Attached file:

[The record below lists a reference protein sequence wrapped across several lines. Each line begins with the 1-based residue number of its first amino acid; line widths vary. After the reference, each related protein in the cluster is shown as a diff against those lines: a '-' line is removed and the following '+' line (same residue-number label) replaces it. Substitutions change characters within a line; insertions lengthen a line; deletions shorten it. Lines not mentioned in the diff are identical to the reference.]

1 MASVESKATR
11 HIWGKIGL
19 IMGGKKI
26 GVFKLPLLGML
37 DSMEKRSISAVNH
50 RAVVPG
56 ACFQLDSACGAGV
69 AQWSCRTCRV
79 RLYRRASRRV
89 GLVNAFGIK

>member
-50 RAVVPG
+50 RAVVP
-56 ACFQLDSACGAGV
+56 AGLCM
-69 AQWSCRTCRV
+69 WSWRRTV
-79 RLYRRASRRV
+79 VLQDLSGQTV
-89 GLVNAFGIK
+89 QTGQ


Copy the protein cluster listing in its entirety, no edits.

[The record below lists a reference protein sequence wrapped across several lines. Each line begins with the 1-based residue number of its first amino acid; line widths vary. After the reference, each related protein in the cluster is shown as a diff against those lines: a '-' line is removed and the following '+' line (same residue-number label) replaces it. Substitutions change characters within a line; insertions lengthen a line; deletions shorten it. Lines not mentioned in the diff are identical to the reference.]

1 MASVESKATR
11 HIWGKIGL
19 IMGGKKI
26 GVFKLPLLGML
37 DSMEKRSISAVNH
50 RAVVPG
56 ACFQLDSACGAGV
69 AQWSCRTCRV
79 RLYRRASRRV
89 GLVNAFGIK

>member
-50 RAVVPG
+50 RAVVP
-56 ACFQLDSACGAGV
+56 AGLCM
-69 AQWSCRTCRV
+69 WSWRRTV
-79 RLYRRASRRV
+79 VLQDLSGQTV
-89 GLVNAFGIK
+89 QTGQ